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J Drug Target. 2002 Nov;10(7):539-48.

Dose dependency of pharmacokinetics and therapeutic efficacy of pegylated liposomal doxorubicin (DOXIL) in murine models.

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  • 1Department of Oncology, Hadassah-Hebrew University Medical Center, Jerusalem, Israel. alberto.gabizon@md.huji.ac.il

Abstract

Stealth (pegylated) liposomal doxorubicin (Doxil) has been extensively studied at the pre-clinical and clinical level in recent years. However, one issue not yet addressed is the effect of dose on tumor localization and therapeutic efficacy of Doxil. Although it has been reported that the pharmacokinetics of drug-free Stealth liposomes is independent of dose within a certain range, clinical pharmacokinetic analysis of Doxil suggests a dose-dependent clearance saturation phenomenon when a broad dose range is examined. In addition, liposome-encapsulated doxorubicin can exert toxic effects on the liver macrophage population in the form of impairment of the phagocytic function and reduced ability of colloid particle clearance. In studies with tumor-bearing mice in which the dose of Doxil was escalated from 2.5 to 20 mg/kg, we demonstrate that dose escalation results in a saturation of Doxil clearance and a disproportional increase of the amount of liposomal drug accumulating in tumor. Experiments with radiolabeled highly negatively-charged liposomes injected into mice previously treated with Doxil are consistent with a partial blockade of the reticulo-endothelial system with relative reduction of liver uptake and greater prolongation of liposome circulation time. The clearance saturation effect is seen after Doxil in a dose-dependent fashion, and not after a similar free doxorubicin dose or similar phospholipid dose in drug-free liposomes. A trend to superior therapeutic efficacy for treatments based on larger doses as compared to smaller split doses, while maintaining an equivalent dose intensity, was also observed. These observations may be relevant to the choice of dose-schedule of Doxil to ensure optimal anti-tumor activity. Therefore, dose-dependent liposomal doxorubicin blockade of the reticulo-endothelial system may prolong liposome circulation time and enhance significantly drug delivery to tumors.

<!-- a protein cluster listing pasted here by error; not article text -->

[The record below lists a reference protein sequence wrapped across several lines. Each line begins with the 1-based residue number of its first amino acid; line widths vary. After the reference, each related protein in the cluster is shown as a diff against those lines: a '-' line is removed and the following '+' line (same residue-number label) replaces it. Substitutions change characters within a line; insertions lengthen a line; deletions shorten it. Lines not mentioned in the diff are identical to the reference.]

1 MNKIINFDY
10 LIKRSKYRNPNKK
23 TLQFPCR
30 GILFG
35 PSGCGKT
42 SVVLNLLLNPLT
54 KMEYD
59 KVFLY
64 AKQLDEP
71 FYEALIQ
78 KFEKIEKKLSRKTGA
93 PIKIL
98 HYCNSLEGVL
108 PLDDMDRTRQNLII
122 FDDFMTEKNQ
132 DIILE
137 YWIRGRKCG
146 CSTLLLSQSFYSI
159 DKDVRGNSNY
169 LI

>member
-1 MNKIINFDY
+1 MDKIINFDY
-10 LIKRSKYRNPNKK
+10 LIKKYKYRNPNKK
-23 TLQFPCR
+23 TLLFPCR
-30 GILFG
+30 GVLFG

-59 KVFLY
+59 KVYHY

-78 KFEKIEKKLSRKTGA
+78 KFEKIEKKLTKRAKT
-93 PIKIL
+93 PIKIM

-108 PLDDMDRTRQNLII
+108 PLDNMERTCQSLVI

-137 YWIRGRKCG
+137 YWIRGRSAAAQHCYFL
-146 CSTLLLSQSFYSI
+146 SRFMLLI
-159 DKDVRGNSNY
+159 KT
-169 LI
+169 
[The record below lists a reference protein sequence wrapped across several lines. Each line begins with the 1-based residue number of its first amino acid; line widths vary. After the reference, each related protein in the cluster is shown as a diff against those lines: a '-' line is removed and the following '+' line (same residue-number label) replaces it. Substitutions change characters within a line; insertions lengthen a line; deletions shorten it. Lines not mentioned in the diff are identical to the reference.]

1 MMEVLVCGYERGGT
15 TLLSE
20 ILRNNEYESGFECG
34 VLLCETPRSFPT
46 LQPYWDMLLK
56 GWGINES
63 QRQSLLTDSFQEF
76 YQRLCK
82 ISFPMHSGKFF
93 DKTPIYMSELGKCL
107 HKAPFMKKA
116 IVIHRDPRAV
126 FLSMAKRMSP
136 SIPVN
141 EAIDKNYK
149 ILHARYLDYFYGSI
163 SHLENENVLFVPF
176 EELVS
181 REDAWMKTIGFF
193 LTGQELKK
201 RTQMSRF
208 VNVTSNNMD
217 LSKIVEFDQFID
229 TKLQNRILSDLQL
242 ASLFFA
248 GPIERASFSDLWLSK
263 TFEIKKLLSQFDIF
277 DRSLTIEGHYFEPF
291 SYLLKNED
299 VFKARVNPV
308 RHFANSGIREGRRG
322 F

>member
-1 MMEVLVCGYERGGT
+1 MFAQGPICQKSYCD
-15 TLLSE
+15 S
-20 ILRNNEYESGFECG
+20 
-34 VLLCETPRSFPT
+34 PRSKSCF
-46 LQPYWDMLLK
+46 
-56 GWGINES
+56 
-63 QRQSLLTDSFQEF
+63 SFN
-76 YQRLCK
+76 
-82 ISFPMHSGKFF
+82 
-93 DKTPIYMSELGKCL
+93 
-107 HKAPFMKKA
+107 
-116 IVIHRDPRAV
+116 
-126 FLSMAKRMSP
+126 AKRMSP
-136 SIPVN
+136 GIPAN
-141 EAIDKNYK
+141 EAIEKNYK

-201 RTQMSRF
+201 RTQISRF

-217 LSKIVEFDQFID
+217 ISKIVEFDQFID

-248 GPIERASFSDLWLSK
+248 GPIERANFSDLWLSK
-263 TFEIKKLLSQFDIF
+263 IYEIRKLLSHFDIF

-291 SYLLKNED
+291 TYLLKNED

PMID:
12683721
[PubMed - indexed for MEDLINE]
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